How do wills work? Can I make my own, or will it not count?

Ok so i don’t really have anything to give to anyone, but how do wills work? Do you have to go through a lawyer or some other legal person or can I write my own? If I write my own, does it have to be signed by an offical or have some sort of seal on it to be legit? Thanks!
I don’t feel like dying, but..you never know.
thanks! I didn’t realize it was that simple

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4 Responses to “How do wills work? Can I make my own, or will it not count?”

  1. Mr Placid Says:

    What "Hugo" is referring to is called a "holographic" will. Holographic wills are valid in only about half of the states. In the rest of the states, you would need a "traditional" will. A traditional will requires two witnesses. You can still do a traditional will yourself using one of those do-it-yourself kits that are available in office supply stores or sometimes online from your state’s bar association website. But, if you have sizable assets, a lawyer’s help is recommended.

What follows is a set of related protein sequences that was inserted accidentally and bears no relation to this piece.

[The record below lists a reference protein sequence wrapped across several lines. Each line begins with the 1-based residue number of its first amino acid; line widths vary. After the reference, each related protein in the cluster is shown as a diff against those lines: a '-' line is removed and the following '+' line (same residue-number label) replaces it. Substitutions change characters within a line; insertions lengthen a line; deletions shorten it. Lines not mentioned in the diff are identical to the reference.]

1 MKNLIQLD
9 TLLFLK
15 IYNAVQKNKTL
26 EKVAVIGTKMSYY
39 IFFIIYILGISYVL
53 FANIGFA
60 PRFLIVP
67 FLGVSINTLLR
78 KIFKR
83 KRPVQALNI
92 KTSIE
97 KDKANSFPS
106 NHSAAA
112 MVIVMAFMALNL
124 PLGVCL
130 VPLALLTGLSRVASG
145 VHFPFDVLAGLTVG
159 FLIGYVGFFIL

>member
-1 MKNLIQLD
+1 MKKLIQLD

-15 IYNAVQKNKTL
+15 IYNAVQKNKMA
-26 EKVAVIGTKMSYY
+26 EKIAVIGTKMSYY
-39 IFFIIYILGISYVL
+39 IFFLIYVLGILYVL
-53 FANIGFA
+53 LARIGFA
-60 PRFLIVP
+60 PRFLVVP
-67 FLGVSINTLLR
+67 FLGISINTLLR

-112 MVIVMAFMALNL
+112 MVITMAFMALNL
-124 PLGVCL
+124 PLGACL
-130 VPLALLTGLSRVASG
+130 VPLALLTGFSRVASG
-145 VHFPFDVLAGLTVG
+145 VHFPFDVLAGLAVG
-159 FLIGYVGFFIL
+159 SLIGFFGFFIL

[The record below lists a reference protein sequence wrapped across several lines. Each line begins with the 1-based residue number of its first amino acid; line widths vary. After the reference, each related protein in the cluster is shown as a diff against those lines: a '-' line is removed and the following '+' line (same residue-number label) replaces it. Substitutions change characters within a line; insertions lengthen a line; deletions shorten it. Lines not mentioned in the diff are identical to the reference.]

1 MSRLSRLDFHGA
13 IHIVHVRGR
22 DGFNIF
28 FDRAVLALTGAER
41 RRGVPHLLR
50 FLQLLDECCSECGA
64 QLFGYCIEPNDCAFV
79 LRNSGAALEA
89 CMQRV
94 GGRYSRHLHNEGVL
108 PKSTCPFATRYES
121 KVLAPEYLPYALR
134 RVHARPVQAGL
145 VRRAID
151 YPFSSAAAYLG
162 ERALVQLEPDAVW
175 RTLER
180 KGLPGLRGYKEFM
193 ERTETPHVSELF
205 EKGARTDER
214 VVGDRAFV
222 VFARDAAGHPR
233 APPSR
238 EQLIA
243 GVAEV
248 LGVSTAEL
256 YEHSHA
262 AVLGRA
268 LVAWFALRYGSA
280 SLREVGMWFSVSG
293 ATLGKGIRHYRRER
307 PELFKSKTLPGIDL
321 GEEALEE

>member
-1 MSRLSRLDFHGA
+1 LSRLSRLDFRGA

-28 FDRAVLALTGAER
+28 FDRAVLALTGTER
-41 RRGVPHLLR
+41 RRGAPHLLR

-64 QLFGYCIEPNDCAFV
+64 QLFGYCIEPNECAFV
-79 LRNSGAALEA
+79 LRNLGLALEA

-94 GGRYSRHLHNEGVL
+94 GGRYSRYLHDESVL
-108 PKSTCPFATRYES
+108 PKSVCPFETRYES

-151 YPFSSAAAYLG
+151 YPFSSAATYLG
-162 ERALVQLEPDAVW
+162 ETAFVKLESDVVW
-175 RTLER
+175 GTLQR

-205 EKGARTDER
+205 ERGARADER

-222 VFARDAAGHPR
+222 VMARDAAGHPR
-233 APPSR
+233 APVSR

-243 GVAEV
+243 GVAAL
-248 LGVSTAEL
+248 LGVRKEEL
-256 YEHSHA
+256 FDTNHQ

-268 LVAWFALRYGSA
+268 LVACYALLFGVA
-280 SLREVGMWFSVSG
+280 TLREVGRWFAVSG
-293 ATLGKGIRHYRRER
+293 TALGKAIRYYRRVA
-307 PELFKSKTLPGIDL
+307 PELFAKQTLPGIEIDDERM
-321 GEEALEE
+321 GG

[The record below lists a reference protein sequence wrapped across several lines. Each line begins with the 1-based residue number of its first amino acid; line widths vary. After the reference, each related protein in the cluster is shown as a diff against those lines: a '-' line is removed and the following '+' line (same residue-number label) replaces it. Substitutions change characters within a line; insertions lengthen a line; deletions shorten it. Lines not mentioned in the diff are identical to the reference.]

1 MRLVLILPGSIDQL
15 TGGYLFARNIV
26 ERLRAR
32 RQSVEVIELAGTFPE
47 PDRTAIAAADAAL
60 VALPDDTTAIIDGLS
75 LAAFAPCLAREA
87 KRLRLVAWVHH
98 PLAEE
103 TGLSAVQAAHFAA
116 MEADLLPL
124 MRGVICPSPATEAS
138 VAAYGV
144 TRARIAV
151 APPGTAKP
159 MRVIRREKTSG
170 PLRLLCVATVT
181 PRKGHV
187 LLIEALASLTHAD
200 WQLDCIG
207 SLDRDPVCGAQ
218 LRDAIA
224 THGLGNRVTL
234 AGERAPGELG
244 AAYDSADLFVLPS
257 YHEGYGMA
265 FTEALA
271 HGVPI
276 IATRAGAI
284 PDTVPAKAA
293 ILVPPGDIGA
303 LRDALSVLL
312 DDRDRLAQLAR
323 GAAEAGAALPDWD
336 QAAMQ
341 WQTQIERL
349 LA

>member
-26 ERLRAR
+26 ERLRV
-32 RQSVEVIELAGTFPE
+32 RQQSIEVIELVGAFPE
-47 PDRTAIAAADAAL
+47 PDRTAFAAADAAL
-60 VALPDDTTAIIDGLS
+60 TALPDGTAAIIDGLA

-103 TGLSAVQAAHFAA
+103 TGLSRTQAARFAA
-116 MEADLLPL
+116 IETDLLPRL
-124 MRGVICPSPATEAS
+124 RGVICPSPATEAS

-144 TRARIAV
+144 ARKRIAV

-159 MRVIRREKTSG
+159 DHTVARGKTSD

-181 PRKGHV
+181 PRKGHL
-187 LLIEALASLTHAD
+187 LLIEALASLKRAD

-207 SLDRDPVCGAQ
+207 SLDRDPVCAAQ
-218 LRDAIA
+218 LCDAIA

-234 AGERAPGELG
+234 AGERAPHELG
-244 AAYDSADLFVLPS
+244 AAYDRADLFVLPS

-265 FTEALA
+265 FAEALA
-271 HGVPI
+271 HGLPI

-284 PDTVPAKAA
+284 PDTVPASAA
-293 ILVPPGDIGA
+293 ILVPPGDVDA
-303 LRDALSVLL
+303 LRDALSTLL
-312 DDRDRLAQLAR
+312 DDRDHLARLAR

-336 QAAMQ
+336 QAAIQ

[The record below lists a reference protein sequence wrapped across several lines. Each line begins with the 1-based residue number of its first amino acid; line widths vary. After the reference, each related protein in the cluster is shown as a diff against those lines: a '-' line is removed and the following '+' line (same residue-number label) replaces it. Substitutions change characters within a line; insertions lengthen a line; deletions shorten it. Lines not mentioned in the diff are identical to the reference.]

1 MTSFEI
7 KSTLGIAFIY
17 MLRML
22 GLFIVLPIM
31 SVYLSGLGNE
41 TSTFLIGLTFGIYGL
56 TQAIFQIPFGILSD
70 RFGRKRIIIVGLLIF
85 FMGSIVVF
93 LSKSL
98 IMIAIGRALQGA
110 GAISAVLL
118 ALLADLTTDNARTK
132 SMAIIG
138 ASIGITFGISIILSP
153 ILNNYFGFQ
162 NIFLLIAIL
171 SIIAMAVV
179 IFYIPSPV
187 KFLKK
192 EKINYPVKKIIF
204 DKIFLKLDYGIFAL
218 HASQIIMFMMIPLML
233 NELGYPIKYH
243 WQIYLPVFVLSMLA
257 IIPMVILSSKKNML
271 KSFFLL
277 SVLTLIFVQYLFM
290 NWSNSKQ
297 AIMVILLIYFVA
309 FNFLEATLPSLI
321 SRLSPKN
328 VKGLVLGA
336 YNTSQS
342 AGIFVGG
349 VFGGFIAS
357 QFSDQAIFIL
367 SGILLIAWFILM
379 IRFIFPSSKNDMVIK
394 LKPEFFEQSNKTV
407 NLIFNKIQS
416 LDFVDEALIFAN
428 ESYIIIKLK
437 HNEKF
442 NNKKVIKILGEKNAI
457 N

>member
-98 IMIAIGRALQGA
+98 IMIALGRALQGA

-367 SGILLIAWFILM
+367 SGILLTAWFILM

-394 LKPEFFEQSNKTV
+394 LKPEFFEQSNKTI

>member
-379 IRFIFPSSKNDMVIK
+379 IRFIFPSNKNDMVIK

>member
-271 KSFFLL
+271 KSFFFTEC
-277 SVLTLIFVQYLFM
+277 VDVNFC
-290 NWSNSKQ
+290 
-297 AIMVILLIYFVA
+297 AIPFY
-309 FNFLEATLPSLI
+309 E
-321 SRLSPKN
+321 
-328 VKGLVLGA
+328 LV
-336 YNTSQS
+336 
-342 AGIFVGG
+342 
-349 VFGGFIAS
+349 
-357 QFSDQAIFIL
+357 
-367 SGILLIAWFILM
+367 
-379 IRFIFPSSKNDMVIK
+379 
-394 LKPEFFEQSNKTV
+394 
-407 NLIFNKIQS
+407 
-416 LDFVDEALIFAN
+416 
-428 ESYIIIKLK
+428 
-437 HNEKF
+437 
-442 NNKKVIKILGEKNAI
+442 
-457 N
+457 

And, the will needs to be kept somewhere where it can be found after you die. So, don’t keep it in a secret hiding place that nobody knows about.

  2. sensible_man Says:

    You can purchase "basic" will forms at Office Supply stores. You then fill them out, take it to a Notary Public along with witnesses and sign it. It is better if you file the finished will with the local court.

  3. Shotgun Pete Says:

    To make it seem more official, and to make sure it will be uphelp, make sure you give it to a lawyer…

    But if you write it using ketchup on your window, that is still counted as a will as long as you have signed it.

  4. Hugo Says:

    You don’t need anything fancy for a will. If you write it entirely in your own handwriting and sign it, it is a valid will. It would help if you had your signature notarized but it is not necessary. For example, if you were buried in an earthquake, you could write your will on anything and it will be upheld.